Piper either forged the signatures of company owners or used a signature stamp without the owners’ authorization. Piper hid these transactions by booking checks to an insurance expense code and making false entries to balance company accounts. He also filed false federal personal income tax returns.
The court imposed a forfeiture judgment for $1,740,037.91. Piper also forfeited vehicles and cash. Mandatory restitution for the victim is at least $1,740,037.91.
Chicago: Resident Lamesha Conley has been sentenced to two years in prison for conspiracy and identity theft charges related to a scheme to obtain fraudulent tax refunds.
Beginning in 2014, Conley provided more than 6,000 stolen IDs to Dominique King and Roxann Gist, who from the next two years used those IDs to file fraudulent federal income tax returns seeking more than $2.6 million in refunds. King and Gist directed that some of the refunds be mailed to Conley and other co-conspirators.
Conley was also ordered to serve a year of supervised release and to pay some $1,196,460 in restitution to the U.S. King, Gist and other co-defendants previously pleaded guilty for their roles in the scheme.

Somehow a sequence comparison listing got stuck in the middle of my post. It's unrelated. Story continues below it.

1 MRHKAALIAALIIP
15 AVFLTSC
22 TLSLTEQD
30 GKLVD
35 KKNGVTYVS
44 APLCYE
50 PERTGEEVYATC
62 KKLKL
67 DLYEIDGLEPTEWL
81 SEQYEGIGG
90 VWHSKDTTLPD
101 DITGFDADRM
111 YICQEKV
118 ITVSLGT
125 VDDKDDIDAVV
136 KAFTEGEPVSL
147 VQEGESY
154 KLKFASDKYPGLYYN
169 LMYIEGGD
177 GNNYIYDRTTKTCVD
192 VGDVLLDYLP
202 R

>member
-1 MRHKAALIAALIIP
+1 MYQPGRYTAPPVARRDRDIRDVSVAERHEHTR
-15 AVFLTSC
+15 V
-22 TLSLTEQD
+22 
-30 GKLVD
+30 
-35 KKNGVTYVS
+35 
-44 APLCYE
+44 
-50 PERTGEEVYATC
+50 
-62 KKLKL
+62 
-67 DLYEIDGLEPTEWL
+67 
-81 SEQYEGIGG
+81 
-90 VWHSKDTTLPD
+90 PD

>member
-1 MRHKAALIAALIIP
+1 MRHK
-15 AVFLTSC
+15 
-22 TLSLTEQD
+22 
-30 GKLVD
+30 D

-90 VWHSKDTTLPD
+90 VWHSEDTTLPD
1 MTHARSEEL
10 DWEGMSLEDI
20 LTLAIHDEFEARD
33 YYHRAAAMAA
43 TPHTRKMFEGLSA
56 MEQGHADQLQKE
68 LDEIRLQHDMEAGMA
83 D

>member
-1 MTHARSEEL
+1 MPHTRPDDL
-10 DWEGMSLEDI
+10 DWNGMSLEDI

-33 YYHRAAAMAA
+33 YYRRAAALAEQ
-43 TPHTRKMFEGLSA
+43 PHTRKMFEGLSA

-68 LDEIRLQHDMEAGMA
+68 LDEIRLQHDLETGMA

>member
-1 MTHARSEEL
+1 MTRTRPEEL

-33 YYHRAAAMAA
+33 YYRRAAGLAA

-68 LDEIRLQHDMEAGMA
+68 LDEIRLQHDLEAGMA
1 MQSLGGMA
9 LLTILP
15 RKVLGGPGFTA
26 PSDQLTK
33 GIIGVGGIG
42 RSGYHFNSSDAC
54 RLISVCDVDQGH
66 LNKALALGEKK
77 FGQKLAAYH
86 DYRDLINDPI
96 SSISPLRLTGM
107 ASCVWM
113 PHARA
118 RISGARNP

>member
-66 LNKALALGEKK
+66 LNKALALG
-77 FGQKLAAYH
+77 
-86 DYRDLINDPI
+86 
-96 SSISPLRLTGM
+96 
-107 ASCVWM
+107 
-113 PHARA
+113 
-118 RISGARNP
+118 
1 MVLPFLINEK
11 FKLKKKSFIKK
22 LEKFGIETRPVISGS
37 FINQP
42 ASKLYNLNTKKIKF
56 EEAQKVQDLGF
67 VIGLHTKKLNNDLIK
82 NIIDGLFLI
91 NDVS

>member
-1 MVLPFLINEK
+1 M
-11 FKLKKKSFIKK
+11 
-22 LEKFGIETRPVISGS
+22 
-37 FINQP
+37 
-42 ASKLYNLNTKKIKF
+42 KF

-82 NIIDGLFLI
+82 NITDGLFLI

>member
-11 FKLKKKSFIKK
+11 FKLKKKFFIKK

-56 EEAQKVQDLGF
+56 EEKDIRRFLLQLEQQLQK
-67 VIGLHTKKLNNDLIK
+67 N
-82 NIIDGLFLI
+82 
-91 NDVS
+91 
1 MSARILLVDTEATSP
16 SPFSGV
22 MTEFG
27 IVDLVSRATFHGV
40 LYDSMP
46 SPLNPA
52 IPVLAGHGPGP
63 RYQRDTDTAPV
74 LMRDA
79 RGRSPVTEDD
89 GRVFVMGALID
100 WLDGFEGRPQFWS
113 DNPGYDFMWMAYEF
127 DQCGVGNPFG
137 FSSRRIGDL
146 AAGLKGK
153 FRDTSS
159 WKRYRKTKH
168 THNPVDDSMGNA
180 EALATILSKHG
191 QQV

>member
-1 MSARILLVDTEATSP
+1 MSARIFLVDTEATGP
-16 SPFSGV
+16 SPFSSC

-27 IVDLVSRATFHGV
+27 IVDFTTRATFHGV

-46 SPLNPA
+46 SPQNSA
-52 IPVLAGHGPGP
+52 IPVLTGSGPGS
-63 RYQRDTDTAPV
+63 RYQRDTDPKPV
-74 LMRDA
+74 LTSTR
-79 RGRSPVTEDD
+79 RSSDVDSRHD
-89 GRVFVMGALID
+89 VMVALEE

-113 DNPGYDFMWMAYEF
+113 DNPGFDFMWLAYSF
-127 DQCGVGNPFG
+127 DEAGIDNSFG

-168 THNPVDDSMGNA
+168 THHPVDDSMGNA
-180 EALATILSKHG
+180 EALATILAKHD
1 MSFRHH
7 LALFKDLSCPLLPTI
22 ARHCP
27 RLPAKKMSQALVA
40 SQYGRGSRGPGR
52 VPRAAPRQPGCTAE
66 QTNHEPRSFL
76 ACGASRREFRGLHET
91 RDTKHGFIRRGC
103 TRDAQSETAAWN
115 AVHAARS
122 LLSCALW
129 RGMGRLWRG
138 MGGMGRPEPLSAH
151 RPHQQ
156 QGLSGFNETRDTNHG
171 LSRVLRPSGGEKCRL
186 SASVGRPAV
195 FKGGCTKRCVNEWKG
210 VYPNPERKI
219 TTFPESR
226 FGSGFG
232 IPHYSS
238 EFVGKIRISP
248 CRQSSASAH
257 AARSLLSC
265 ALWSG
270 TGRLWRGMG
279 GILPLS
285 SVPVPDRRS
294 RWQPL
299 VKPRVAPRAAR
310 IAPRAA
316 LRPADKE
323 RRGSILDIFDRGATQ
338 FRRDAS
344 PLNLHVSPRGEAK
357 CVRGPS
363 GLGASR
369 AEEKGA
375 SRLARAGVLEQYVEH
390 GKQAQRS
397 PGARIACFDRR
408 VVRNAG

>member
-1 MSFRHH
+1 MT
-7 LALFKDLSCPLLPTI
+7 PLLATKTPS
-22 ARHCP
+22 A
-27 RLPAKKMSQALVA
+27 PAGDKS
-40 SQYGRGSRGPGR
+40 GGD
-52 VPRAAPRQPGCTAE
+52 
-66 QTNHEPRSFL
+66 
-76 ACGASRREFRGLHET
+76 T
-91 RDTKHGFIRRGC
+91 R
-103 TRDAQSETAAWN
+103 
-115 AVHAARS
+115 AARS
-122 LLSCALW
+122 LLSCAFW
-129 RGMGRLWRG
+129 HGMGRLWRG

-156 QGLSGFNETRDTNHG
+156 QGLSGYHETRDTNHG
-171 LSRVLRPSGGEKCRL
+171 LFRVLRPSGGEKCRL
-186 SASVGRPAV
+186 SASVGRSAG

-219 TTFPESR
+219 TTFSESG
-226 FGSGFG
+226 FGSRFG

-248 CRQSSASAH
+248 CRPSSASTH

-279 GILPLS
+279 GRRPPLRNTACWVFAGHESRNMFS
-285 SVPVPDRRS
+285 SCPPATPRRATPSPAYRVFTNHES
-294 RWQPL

Springfield, Oregon: Saffron Gustafson, who owned several durable medical equipment stores, has been sentenced to 21 months in prison and three years of supervised release for defrauding health insurance plans of some $1.3 million and for evading $99,000 in federal income taxes.
Between June 2013 and August 2017, Gustafson owned and operated Saffron’s Specialized Medical, a durable medical equipment company. To defraud health insurance plans, Gustafson submitted bills requesting payment amounts inflated by 600 percent or more. Gustafson, and employees acting at her direction, fabricated invoices from her wholesaler and destroyed the genuine invoices.
She also evaded $99,606 in income taxes for 2015 by falsifying records and diverting profits from her company to pay various personal expenses, including paying off the mortgage on her parents’ rental property and paying her psychic.
Gustafson, who pleaded guilty in November, was also ordered to pay more than $1.3 million in restitution to the insurance plans.